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New law increases abortion access

Want to reduce the number of desperate women who turn to unsafe abortion providers? Ease access.
Women hold up signs during a women's pro-choice rally on Capitol Hill, July 11, 2013.
Women hold up signs during a women's pro-choice rally on Capitol Hill, July 11, 2013.

For years, lawmakers from the U.S. Senate to states across the country have cited the abuses at Kermit Gosnell's Pennsylvania clinic to restrict access to abortion. Today, California Governor Jerry Brown didn't mention Gosnell's name, but by signing the Early Access to Abortion Bill into law, he did more than any of those legislators to prevent another Gosnell.

The Early Access to Abortion Bill will enable trained nurse practitioners, certified nurse midwives, and physician assistants to perform first-trimester abortions by vacuum aspiration. It's the logic of cause and effect: If you make it easier to access an abortion, earlier, and from a legitimate provider, there will be fewer desperate customers turning to unsafe providers.

Nearly one third of women will have an abortion before the age of 45, but the number of providers is at best stagnant and in many places diminishing. In California, the country's most populous state, almost half of women live in a county without an abortion provider. Nationally, the number of counties without an abortion provider is 87%--where a third of American women live.

The new law puts California in stark contrast with other states. States like Arizona have in recent years have already explicitly banned anyone but a doctor from performing the relatively simple first-trimester procedure. In the last few months alone, Iowa moved to prevent women in rural areas from consulting with a doctor via webcam before taking abortion pills; most of Virginia's clinics will have their fate determined by the next election; and new Texas laws threaten to close one-third of abortion clinics. There's another departure from those states: California's law is guided by actual medical evidence, including a multi-year empirical study.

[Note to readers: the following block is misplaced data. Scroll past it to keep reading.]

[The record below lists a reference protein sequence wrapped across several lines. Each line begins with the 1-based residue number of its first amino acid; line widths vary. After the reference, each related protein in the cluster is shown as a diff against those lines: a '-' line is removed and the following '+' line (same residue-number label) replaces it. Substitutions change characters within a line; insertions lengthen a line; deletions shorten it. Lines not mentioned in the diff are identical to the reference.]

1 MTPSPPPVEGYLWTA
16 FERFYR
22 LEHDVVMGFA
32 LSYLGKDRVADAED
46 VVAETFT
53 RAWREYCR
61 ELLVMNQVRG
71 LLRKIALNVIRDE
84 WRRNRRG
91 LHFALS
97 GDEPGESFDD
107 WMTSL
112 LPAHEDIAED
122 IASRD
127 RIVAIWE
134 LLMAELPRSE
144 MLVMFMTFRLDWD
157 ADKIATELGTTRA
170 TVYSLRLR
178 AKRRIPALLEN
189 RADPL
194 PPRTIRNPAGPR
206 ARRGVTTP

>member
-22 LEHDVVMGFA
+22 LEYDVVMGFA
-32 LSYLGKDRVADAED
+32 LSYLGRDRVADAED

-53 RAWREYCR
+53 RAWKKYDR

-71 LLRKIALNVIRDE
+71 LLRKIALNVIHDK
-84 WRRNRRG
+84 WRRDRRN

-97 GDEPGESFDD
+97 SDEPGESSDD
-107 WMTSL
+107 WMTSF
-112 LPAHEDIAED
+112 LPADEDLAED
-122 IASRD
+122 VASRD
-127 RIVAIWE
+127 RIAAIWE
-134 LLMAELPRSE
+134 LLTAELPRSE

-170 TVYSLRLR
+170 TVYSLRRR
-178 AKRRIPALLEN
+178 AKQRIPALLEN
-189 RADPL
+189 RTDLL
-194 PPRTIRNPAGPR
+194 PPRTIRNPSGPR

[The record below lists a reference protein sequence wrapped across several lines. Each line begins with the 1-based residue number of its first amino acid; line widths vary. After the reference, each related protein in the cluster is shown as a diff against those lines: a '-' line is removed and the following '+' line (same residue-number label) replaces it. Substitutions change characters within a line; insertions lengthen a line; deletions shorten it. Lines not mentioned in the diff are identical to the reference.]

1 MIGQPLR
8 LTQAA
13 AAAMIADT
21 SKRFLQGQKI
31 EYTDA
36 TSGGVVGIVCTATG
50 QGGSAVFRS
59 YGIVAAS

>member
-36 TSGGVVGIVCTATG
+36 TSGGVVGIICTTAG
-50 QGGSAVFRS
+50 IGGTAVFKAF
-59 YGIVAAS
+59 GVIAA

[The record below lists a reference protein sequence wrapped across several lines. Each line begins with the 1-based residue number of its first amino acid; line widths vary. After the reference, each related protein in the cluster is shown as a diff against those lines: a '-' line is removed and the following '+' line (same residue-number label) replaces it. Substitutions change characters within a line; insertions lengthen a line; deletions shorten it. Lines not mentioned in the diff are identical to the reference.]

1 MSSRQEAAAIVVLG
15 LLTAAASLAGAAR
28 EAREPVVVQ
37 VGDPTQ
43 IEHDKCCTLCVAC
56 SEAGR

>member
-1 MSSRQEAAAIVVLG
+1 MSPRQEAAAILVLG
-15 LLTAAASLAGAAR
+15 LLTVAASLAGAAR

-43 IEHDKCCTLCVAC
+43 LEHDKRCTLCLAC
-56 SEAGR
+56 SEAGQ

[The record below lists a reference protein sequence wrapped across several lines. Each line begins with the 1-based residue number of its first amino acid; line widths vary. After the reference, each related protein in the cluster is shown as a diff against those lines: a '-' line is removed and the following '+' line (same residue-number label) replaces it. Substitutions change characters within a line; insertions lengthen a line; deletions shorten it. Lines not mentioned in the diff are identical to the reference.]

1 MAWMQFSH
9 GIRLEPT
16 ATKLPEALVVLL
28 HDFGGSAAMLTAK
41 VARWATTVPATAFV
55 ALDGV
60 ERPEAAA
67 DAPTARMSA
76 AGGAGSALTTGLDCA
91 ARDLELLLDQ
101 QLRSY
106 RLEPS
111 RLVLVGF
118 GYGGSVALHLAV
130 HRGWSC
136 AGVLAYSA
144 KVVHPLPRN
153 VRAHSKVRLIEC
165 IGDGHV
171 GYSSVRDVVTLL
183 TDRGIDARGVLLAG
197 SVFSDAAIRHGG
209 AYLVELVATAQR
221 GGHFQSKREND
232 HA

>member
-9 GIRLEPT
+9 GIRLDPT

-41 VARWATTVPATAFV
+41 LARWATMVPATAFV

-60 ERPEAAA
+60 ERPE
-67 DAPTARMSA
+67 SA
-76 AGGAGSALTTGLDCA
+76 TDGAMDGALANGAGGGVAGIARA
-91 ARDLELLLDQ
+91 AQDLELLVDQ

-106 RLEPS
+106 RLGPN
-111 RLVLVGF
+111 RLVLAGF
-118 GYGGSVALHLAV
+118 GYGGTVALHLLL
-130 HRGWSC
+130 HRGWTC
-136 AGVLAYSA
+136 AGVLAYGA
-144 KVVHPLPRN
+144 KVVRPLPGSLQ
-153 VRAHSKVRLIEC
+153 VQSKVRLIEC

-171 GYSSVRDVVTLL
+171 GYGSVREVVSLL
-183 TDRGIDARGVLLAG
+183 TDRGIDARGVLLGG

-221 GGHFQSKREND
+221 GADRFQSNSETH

"Abortion complications were clinically equivalent between newly trained NPs, CNMs, and PAs and physicians, supporting the adoption of policies to allow these providers to perform early aspirations to expand access to abortion care," wrote medical and public health researchers from the University of California at San Francisco, led by Tracy Weitz. They got a waiver to test the safety of non-physicians conducting aspiration abortions.  (The complication rate out of 11,487 abortions was less than 2% for both categories.) Meanwhile, documents from recent audits reveal that the Texas clinic regulations that will likely shutter many of the state's clinics aren't prompted by any actual health violations, nor would the regulations demonstrably make them safer.

Women who went to Gosnell, sometimes repeatedly and usually without complaint, plainly felt they had no other choice. They were predominately low-income and women of color--the same groups that will be the likeliest to benefit from California's law, since research shows that they are more likely to see nurse practitioners or physician assistants than obstetricians and gynecologists.

Some women also ended up at Gosnell's clinic because they were too far along for another provider or for Pennsylvania's legal limit. There is some research indicating that some of the later abortions that politicians like to rail against are preventable--if women were able to access abortion earlier. According to the University of San Francisco's Advancing New Standards in Reproductive Health (with which Weitz is affiliated), a 2006 study found that 58% of women having abortions "reported that they would have liked to have had the abortion earlier. The most common reasons for delay were that it took a long time to make arrangements (59%)." A separate study, from 2008, "found that inaccurate referrals, difficulty finding an appropriate provider and the time needed to collect the money all delayed women’s abortions." Earlier abortions are cheaper and have lower risks of complications.

Dana Cody of the Life Legal Defense Foundation said Brown is sanctioning “back-alley abortions," saying that “with Gosnell and all the other clinics that have been exposed for deficiencies in practice and harming women to killing women, to allow non-physicians to perform abortions is just negligence."

In fact, the groups that used Gosnell as a cudgel for new abortion laws should have been cheering Brown's decision, not testifying against it.